Partner Amanda Astrologo recently led a discussion based on a Parker Avery point-of-view titled “Future-Proofing Retail: Building a Solid Foundation for Tomorrow.”

Amanda stressed that retailers must ensure foundational systems and capabilities, as well as a solid change management program, are in place before embarking on new initiatives and innovations like advanced analytics and artificial intelligence.

In this post, Amanda shares her perspectives on what it means to ‘future-proof’ and be prepared for retail’s shiny objects, as well as implications for retailers.

What does ‘future-proofing’ retail mean?

It means making sure you are foundationally ready. There are so many ‘shiny objects’ in today’s technology arena like artificial intelligence (AI), machine learning (ML), and of course, advanced analytics. Every retailer is trying to get ahead—and in many cases just keep up or stay viable. It’s easy to get caught up in today’s retail whirlwind, but so many of our clients are simply not prepared for the fast lane and not taking the critical initial steps to truly assess if they are ready. This means not only having the necessary support systems in place, but also from an organizational perspective—the people and roles necessary for success.

It’s also important to have the foundational business processes in a good place. If the ‘simple’ things—basic retail block and tackle business activities like merchandise financial planning (MFP) or buying—are done differently in each area or the solutions are heavily customized, there is a significant risk in being able to do these well in an omnichannel world where everything is connected and customers expect seamless immediate experiences. It’s great to want analytics, but you need to have a place for the data to be housed and be utilized easily and across your entire business. Further, you need to have effective data governance in place. Otherwise, it’s just data…and potentially expensive data.

Why are retailers slow to adopt to new technologies like machine learning and artificial intelligence?

Many leaders think investment in the science is the silver bullet. However, the more they research or talk to experts in this space, they start to understand it’s a much larger undertaking. Regardless of how AI and ML are touted to be integrated into modern retail systems, there is still very much a human factor that must be taken into consideration. There must also be acute understanding about where the data comes from (and ensuring it’s clean) and how it will be utilized in downstream business processes. This is where the business process, roles, and responsibilities come into play and are extremely critical for success.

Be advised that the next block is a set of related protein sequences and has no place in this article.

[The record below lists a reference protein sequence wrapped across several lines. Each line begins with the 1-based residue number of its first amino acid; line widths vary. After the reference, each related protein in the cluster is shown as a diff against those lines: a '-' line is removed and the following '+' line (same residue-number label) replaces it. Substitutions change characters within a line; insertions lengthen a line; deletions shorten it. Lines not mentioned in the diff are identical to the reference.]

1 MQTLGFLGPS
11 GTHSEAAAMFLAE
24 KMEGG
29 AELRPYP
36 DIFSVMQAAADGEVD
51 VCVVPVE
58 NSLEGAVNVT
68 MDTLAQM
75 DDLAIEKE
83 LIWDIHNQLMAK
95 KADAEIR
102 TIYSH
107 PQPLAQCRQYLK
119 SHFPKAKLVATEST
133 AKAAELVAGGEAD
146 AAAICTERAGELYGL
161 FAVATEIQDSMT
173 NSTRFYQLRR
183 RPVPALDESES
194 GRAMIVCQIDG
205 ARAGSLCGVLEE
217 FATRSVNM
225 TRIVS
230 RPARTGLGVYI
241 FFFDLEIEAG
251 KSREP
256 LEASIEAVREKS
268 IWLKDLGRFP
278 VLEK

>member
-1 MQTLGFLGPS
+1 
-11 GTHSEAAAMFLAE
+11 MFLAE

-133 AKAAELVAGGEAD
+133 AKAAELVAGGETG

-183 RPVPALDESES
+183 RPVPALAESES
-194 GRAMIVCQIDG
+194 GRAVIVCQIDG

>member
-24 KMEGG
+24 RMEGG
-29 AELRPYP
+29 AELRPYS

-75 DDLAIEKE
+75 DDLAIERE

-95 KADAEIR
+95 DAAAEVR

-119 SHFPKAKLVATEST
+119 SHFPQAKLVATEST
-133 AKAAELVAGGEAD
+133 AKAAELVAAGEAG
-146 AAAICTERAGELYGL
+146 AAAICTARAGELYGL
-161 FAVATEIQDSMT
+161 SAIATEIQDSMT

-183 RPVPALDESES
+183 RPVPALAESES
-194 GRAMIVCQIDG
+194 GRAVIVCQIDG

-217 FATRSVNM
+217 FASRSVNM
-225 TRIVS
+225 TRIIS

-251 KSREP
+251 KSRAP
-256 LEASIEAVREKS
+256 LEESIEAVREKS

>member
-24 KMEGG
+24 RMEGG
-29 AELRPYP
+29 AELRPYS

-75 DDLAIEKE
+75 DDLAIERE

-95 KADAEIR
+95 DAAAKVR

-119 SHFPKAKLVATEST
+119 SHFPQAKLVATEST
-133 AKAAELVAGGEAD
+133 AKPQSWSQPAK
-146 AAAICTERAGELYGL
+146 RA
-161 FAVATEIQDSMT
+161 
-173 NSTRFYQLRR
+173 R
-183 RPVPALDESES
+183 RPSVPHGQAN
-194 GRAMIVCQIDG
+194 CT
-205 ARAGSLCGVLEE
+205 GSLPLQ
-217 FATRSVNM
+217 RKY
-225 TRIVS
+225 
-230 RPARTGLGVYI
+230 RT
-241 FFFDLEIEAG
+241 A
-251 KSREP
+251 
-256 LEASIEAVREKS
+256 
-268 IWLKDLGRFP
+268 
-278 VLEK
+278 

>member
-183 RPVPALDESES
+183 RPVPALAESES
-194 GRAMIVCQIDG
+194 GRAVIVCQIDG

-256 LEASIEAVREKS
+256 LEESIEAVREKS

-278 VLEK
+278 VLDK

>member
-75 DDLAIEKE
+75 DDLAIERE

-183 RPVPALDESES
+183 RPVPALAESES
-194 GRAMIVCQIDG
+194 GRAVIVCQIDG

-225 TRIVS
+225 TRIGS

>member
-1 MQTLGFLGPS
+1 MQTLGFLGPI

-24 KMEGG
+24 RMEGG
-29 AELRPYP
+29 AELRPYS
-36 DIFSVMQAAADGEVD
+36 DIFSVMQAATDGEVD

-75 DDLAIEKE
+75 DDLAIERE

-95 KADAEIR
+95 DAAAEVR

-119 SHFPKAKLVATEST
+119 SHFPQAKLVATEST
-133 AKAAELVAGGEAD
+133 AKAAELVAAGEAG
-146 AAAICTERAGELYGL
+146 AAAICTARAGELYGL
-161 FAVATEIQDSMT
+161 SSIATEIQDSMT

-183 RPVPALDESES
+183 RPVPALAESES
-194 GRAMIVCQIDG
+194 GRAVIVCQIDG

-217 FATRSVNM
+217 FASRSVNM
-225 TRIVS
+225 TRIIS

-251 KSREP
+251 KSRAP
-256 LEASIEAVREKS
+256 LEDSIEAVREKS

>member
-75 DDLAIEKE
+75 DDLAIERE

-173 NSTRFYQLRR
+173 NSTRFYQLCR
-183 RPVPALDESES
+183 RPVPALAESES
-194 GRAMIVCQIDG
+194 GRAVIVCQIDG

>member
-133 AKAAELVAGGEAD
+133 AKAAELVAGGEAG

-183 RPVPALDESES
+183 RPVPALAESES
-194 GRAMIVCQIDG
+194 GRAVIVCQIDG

What must retailers do to get ready for the ‘shiny objects’ like ML and AI?

To successfully adopt any new technology, your data needs to be accurate, clean, and well-governed. Business processes that are core to your operational strategy should efficiently support your desired capabilities. It takes some work, but you may need to take a step back and really assess where gaps may be. Standardizing and streamlining across the business units where it makes sense will help with user adoption and ease training. I would also mention having a solid implementation plan, skilled implementation partners, and a strong change management (OCM) strategy. Change management is one piece we hear many companies say, “We can cut OCM out and still be ok.” I would 100% disagree—while you may be able to implement an AI or ML solution out of the gate, there is a huge sustainability risk with respect to user engagement and adoption.

Is there an area of retail where you see the heaviest investment activity in newer technologies?

We’ve been working with many clients implementing advanced analytics and AI in forecasting, demand planning, and merchandise planning (MFP). The focus is on accurate forecasts that are universally adopted by the company’s different functional areas, as opposed to multiple forecasts used in a single company. In these areas, it makes sense to give users visibility to some of the science, because it helps with user adoption (meaning, getting them to trust the system and move away from their beloved spreadsheets). The users understand how the system derives a forecast, and they can choose whether or not to accept it, or make select changes to some of the demand drivers.

Starting with MFP is far easier than trying the ‘black box’ approach which is the case with some allocation or replenishment solutions. Those solutions also have other levers that can muddy the waters for a user when you start talking forecast accuracy.

The hardest part is always user adoption. You can have the best data and the most advanced software, but if the user (and leaders for that matter) don’t adopt…it’s dead in the water.

Amanda Astrologo, Partner